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2017 04 09 Hellchild The Unholy 5

"Hellchild: The Unholy #5" Comic Review

Written by James Ferguson

Published by Zenescope Entertainment

hellchild the unholy 5 00

Written by Pat Shand
Illustrated by Renzo Rodriguez
Colored by Walter Baiamonte
2017, 32 Pages, $3.99
Comic released on April 5th, 2017


Let's set the stage here. Hellchild, the half vampire / half god / all-attitude warrior, is standing in the middle of a supernatural battle royale. On one side is Ourobouros, a snake demon creature, leading an army of assorted monsters. On the other is Prick, a big, muscular dude with razor sharp teeth and a few hellhounds. At Hellchild's feet is the corpse of Jezebel, the mysterious woman who had hired her to kill Ourobouros. That script got flipped and now we're going to see just how much bloodshed can be packed into one issue.

This chapter of Hellchild: The Unholy shows the manipulative side of the title character. Up until this point, she's been like a blunt object, hurtling herself at enemies with no real tact. Her actions here display a plan that has some actual thought behind it. There were some definite risks involved, but she hedged her bets to make sure she came out on the winning side.

Click images to enlarge

Despite this, I'm still not entirely sold on Hellchild. She has more angst than me when I was in high school, and I wore nothing but black band t-shirts and JNCO jeans, so I know angst. No one understands her and that includes herself. She's returned to the land of the living after being dead for centuries, so she's struggling to find her place in this world and with these newfound abilities. The one thing that's certain is that Hellchild is really good at fighting and killing people, in no particular order. She enjoys it and it's a skill that she excels at.

The end of the book shows a new direction for the character that hopefully puts her on the track to figuring some things out for herself. It's not a story of redemption yet. It's more about a confused kid who gets the right teacher that understands her. In this case, the teacher is murdering monsters.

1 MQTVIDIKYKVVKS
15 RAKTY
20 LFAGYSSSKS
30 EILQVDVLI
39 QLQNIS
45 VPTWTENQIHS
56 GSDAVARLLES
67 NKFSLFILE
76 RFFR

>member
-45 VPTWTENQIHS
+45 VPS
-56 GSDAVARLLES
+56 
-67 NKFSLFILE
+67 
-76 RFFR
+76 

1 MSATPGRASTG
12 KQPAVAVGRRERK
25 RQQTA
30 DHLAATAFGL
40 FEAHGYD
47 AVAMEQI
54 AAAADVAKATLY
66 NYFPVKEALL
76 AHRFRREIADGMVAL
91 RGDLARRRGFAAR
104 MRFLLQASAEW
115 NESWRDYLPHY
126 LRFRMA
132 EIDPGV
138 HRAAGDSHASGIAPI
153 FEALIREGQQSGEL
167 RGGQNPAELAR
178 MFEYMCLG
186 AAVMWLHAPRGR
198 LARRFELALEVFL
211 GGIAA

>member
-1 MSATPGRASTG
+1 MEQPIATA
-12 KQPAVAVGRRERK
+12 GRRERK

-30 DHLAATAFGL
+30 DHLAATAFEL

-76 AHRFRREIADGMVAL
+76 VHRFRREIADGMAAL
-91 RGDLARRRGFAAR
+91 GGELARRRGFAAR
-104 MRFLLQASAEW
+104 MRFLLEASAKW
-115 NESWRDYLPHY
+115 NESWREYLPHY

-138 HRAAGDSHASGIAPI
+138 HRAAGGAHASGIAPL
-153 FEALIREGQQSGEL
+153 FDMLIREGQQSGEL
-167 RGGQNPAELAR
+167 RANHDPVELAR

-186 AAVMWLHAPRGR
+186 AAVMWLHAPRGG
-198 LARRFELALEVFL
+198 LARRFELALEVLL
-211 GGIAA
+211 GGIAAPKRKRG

Speaking of monsters, you have to give it up for artist Renzo Rodriguez. There is a countless array of creatures rampaging through this book. I spotted some notable ones, such as the Donnie Darko rabbit and the Creature from the Black Lagoon. The variety is damn impressive. No two monsters look alike.

Click images to enlarge

The beasts are matched in quality with the gore. Rodriguez was born to draw horror comics. There is an epic beheading shot that takes up an entire page. It is absolutely incredible. It's not a traditional beheading either, right at the neck. It's done as a diagonal cut, so it's sloppier, leaving a quarter of the jaw and not much else. The blade cuts through like a hot knife through butter, cleaving this pour soul in two. What's even better is the aftermath, which I will not spoil here. Suffice it to say, if you thought the monsters and gore were crazy, just wait until you see what comes next.

Walter Baiamonte's colors complement Rodriguez's artwork well, especially with all that blood. It's practically dripping off the page. The climax takes place in the early hours of the morning, just before sunrise. Baiamonte captured this timing perfectly with this nice glow. It could have been full of darkness and shadows. Instead, the battle is out in the open so you can see each punch, stab, and bite in exquisite detail.

Hellchild: The Unholy is a gore-filled fight to the death packed to the brim with monsters. The artwork alone will delight any horror fan, especially eagle-eyed readers. The title character is still rather grating, lashing out at everyone around her. Sure, she's been through some shit, but maybe she just needs a hug.


Story: threeandahalfstars Cover
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Art: fivestars
Overall: 4 Star Rating

About The Author
James Ferguson
Lord of the Funny Books
James has a 2nd grade reading level and, as a result, only reads books with pictures. Horror is his 5th favorite genre right after romantic comedy and just before silent films. No one knows why he's here, but he won't leave.
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